WestCoastV:  when trained properly, you know when your weapon is your last option. It’s all about minimizing risk, and having a form of defense when you really do need it. Plus, no gun owner I know goes around flaunting their weapon, so when it is drawn, it is about to be used.

My brother saved his own life when two thugs tried to kill him this year by carrying a concealed weapon. My fiancé has been in war zones, and still has weapons at home. Trauma doesn’t mean that you’re not qualified for a weapon anymore.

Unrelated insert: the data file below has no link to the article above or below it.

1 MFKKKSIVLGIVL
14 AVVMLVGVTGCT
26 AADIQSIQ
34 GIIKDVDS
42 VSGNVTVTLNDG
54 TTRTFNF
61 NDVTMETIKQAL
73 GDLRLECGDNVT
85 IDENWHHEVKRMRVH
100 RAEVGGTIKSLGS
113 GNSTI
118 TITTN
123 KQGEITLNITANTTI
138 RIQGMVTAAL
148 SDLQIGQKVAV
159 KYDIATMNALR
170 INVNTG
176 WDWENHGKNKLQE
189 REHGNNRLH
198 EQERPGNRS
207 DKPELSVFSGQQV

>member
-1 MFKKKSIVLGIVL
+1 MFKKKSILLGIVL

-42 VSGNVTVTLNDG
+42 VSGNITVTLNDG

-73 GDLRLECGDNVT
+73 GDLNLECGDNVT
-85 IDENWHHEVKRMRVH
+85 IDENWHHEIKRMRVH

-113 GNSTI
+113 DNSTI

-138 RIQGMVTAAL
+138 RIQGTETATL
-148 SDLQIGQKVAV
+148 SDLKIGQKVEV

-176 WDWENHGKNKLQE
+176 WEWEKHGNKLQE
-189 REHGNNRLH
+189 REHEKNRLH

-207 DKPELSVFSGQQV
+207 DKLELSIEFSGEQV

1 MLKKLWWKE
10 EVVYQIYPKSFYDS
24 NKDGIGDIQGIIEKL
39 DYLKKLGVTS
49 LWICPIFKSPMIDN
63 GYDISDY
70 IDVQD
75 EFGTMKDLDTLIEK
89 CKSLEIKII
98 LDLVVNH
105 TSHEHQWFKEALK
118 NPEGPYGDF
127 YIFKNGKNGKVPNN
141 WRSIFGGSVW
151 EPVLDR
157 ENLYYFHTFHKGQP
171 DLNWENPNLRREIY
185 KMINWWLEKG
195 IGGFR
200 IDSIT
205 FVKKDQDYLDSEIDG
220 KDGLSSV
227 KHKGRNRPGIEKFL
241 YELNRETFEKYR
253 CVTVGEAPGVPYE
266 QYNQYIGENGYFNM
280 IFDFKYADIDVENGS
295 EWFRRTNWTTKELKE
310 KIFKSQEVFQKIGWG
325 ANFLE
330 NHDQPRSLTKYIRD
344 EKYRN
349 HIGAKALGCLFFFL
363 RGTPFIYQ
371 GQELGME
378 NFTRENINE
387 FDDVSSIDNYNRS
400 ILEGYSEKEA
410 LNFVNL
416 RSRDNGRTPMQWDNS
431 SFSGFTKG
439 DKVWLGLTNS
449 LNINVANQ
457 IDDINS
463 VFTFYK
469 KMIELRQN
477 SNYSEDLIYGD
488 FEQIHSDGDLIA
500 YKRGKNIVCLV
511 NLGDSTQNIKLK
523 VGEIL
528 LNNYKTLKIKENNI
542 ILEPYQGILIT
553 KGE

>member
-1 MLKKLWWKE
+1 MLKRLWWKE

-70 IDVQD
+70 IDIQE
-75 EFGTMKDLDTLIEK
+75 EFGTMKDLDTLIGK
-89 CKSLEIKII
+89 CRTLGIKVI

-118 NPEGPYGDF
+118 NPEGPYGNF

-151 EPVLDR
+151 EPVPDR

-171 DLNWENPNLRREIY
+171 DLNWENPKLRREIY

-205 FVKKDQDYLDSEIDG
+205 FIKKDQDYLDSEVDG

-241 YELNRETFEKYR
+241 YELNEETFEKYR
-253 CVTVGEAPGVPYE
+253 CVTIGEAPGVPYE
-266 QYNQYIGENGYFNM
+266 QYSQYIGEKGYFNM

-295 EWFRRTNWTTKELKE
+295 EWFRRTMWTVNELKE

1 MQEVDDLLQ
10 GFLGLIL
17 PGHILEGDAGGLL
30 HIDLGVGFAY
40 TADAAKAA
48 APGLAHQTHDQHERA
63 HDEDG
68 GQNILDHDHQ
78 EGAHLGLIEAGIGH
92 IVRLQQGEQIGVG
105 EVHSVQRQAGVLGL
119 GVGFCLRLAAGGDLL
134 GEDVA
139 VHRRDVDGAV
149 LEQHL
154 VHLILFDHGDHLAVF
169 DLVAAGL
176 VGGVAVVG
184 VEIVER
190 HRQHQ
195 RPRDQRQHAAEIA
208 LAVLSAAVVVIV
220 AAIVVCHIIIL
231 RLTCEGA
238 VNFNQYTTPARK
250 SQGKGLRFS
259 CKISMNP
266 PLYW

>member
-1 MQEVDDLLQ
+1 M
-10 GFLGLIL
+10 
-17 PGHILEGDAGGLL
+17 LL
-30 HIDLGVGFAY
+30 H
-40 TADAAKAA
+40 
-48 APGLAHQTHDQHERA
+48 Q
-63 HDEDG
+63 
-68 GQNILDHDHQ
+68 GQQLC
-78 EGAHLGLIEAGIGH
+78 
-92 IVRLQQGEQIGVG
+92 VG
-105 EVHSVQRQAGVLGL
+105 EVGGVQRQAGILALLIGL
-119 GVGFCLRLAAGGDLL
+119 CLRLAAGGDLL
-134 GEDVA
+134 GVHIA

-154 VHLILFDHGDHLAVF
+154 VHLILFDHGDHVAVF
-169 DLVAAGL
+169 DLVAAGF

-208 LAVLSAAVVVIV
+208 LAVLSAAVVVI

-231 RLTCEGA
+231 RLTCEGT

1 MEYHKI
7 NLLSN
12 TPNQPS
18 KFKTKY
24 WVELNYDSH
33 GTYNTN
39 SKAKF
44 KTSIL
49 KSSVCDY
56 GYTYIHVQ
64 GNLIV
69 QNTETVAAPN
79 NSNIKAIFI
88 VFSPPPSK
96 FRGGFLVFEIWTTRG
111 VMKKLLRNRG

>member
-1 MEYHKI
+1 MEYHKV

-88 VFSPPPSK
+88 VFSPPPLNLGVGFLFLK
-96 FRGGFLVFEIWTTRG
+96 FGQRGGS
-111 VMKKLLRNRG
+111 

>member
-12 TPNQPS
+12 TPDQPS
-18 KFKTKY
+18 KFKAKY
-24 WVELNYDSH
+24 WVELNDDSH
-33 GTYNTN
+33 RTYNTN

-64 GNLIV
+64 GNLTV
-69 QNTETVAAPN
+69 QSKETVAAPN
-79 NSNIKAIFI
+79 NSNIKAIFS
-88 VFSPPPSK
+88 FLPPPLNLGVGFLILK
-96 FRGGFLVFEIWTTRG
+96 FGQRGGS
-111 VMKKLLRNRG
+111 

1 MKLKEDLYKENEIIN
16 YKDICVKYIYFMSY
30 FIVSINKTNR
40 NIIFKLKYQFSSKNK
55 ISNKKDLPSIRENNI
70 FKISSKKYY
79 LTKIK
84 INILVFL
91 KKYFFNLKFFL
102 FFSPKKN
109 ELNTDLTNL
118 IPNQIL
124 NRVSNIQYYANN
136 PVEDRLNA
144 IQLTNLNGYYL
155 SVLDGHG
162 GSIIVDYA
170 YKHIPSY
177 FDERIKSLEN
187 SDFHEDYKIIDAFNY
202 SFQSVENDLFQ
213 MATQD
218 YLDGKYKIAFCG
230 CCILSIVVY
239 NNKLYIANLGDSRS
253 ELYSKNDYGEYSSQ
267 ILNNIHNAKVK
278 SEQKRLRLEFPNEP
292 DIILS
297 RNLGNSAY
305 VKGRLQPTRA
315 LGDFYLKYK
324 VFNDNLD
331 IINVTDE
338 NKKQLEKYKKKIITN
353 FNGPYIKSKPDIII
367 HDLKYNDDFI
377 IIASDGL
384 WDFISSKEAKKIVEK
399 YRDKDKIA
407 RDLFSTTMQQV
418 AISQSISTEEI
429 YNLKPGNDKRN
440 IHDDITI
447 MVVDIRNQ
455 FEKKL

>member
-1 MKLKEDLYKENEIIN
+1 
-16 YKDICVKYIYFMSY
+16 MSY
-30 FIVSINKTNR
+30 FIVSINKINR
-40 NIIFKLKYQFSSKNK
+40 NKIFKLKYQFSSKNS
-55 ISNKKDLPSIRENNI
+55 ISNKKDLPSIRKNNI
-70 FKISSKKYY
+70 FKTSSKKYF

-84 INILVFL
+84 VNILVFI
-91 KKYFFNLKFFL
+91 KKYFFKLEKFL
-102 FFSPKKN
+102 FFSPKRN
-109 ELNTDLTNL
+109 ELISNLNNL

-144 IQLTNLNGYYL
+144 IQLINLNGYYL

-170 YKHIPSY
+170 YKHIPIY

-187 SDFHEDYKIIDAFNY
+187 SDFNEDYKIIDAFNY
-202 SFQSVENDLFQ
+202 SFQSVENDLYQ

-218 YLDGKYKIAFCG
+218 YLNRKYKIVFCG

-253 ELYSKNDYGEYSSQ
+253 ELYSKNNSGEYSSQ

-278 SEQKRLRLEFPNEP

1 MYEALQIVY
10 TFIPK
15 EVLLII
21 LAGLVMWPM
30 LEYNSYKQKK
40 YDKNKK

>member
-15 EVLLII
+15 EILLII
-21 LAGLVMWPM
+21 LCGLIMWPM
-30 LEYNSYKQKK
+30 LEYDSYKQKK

They’re not for everyone but it doesn’t mean that they’re not a legitimate solution for people.

Post # 15
Member
357 posts
Helper bee

atreyu547:  Growing up our house was robbed TWICE!  I still have an occasional nightmare about it.  Also a few years ago I was mugged.  

I’ve taken a few self defense classes so if anything were to happen, I have some confidenceabout being able to fight back/defend myself.  I also make sure to ALWAYS be aware of my surroundings.  I don’t text and walk, or be flashy jewlery/expensive belongings.  

I would def recommend talking to someone professionally.  Sounds like you are having some panic attacks and anxiety.

Best of luck to you! xx